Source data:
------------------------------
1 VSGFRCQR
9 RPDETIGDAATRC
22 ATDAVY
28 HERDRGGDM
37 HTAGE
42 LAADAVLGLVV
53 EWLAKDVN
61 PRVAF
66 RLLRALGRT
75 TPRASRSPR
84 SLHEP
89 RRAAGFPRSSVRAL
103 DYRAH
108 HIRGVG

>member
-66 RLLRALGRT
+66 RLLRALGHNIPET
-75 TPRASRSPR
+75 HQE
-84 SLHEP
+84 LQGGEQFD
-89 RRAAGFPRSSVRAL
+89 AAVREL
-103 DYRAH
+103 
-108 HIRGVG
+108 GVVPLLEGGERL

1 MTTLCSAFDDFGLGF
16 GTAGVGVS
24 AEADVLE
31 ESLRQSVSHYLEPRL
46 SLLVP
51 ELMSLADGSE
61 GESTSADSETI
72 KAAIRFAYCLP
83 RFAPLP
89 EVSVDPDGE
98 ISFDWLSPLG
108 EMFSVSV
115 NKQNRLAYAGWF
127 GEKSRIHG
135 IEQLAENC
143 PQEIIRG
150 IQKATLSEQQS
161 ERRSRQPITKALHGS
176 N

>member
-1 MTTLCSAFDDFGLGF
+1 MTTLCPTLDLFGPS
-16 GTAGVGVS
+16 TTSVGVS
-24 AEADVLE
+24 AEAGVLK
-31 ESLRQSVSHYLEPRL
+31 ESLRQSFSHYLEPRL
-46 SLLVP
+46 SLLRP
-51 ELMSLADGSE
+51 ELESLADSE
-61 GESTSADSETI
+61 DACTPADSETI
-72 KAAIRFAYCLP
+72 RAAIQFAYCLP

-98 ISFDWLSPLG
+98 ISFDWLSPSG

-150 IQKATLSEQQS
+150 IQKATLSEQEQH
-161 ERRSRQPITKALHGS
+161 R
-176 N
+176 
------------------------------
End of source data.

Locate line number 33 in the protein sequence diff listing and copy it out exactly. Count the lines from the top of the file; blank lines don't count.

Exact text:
51 ELMSLADGSE